More critical than most people think. I don't think I realized this right away. Initially I learned how to bass fish from the bank. Then I progressed to a small jon boat for a lot of years. I think out of necessity I learned many of the basics of boat positioning. When I finally got into a full sized bass boat I understood how the position of the boat was crucial in executing what I needed to do, presentation-wise that is.
It is definitely a crucial part to every technique, just as important as the line, rod, or casting presentation itself. I always try and use boat positioning to my advantage. It makes the rest of your mechanical presentation that much easier. But at the same time I always try to stay in what I call a "safe zone".
A safe zone is the area where your boat is positioned in reference to not spooking or scaring the fish. Your safe zone changes daily, depending on water clarity, current, wind, or light conditions. With time you will get the feel for what's right. General Rules of Thumb:
- Make longer casts in clearer water.
- Never hit the cover or bank when possible.
- Use a constant speed with the trolling motor. Ideally use current or wind to your advantage (when possible)
Be An Information Gatherer
The more information you are presented with, the better able you will be to get yourself in the proper boat position. This is especially true when fishing deeper water and trying to locate non-visible structure and cover. Information cues such as depth, GPS locations, physical land objects, and distance from the bank are all elements that help you achieve accurate boat positioning.
Trolling Motor: The use or non use of this device. Use natural wind or current when possible. I prefer 24 or 36 volt motors that are at least 80lb. thrust.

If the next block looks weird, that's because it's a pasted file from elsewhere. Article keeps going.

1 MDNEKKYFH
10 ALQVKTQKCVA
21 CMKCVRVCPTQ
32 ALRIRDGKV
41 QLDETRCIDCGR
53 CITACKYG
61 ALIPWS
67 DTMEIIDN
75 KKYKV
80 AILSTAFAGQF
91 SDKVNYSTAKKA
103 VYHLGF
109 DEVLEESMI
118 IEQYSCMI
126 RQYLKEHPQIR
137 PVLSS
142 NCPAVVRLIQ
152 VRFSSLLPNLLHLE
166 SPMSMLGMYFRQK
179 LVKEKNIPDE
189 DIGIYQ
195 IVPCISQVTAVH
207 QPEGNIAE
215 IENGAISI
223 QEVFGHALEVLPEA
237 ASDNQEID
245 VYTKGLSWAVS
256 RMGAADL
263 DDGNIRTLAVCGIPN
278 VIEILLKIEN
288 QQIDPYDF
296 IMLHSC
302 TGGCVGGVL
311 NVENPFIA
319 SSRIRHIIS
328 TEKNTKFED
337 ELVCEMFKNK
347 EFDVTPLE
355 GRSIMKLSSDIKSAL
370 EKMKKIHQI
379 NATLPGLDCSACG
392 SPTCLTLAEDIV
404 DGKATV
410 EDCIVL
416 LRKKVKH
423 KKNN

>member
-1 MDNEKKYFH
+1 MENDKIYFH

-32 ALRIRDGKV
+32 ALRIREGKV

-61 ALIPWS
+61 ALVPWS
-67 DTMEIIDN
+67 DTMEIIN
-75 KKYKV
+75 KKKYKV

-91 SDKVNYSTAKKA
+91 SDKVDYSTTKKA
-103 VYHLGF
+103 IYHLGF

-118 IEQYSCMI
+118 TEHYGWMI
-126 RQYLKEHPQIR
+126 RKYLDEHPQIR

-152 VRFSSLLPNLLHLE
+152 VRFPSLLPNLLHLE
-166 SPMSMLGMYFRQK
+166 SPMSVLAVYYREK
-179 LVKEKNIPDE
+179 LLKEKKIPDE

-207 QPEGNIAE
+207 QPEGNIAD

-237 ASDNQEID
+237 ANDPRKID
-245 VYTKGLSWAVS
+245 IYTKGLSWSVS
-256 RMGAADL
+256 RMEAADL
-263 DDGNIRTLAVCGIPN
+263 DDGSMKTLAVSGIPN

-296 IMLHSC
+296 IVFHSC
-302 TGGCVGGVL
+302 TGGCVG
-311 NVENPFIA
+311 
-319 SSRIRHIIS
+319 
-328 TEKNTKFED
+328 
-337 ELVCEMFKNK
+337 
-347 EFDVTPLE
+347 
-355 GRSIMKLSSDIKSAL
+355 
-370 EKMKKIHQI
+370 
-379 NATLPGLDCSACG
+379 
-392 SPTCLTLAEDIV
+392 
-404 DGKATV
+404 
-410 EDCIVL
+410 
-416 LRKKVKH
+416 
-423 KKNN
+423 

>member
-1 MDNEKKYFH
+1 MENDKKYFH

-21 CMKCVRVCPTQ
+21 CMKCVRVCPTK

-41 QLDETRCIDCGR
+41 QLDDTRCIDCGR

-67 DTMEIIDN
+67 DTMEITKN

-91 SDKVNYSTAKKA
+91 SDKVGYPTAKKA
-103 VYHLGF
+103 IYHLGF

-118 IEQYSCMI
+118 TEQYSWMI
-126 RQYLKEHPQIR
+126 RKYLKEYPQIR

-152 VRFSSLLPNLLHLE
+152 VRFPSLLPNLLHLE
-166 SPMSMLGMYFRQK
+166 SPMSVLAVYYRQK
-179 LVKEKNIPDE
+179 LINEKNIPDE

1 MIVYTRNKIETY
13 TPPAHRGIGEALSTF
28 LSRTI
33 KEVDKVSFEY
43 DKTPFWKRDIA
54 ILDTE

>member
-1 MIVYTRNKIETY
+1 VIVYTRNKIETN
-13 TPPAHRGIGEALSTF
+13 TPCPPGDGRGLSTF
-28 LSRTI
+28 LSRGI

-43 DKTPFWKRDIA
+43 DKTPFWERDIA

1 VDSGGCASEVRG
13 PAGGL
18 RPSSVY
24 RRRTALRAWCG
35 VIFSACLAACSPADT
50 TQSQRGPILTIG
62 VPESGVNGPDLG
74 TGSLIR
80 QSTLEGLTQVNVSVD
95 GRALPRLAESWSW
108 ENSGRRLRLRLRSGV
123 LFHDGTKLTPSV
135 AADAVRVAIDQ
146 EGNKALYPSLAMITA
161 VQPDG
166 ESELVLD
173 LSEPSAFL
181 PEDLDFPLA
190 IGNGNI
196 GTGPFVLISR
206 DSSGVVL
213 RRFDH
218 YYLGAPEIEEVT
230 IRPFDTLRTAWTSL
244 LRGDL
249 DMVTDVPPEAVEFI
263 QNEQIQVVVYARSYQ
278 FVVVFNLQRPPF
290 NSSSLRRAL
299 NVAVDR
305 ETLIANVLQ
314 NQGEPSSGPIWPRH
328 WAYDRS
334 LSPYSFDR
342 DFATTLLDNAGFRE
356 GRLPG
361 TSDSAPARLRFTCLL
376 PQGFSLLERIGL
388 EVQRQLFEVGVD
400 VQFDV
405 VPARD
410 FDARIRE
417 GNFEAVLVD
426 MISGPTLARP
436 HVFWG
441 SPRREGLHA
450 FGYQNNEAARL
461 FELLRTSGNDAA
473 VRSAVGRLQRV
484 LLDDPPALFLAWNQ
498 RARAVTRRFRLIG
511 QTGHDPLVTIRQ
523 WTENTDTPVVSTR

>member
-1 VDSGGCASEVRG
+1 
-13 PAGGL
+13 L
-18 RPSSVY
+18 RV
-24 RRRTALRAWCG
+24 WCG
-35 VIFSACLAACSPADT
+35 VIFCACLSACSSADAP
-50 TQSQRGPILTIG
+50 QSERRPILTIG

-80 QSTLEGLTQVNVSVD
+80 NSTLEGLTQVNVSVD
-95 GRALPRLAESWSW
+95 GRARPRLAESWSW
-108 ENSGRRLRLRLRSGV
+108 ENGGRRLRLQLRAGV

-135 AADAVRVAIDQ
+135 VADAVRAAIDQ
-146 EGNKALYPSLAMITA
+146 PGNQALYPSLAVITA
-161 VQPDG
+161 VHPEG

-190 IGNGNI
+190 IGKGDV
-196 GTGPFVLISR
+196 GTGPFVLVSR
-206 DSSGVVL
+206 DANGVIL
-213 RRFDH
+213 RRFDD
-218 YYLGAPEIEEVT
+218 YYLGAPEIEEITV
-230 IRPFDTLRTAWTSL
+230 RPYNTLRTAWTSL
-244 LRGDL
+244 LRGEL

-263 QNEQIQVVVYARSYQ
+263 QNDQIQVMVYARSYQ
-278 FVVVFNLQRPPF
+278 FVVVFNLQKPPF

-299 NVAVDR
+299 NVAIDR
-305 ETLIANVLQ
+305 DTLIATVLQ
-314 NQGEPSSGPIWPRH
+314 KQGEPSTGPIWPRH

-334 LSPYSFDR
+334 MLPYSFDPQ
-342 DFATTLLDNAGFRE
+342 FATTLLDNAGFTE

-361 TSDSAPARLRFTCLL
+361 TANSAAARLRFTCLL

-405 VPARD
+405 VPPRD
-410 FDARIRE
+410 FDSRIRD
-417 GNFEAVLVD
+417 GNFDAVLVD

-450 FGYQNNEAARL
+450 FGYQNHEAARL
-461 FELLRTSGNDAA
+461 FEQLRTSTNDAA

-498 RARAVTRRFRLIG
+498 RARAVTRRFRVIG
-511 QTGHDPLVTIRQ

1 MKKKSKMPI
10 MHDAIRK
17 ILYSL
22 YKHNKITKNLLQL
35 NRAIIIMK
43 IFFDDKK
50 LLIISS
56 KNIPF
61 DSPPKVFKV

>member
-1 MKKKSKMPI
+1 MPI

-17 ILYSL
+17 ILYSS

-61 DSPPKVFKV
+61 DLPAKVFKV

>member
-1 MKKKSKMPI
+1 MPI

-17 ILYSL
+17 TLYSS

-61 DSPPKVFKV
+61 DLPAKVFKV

Electronics: Your underwater eyes - a crucial part. Depth finders (LCD's and Flashers) let you determine not only depth, but also fish and baitfish activity, bottom hardness, and thermocline. I use Lowrance Electronics. Global Positioning Systems are an invaluable tool to any fisherman. Lets you get back to an exact area within feet. By using a numeric system corresponding with map locations, a GPS can get you right back to where you need to be. I use both a hand held and boat mount unit. I use my hand held unit when flying over a fishery or when I must be in another boat. I use my Lowrance unit in my boat.
Markers: Marker buoys are key in staying on that exact spot or school of fish. I use orange buoys when practicing, but will use home made clear soda bottles when tournament fishing.
Drifting Aids: The wind sock. Awesome for fishing break-line or drift situations. Tube fishing on the Great Lakes would be a perfect example.
Anchors: I will only use anchors in extreme conditions; to protect a spot, or when bed fishing.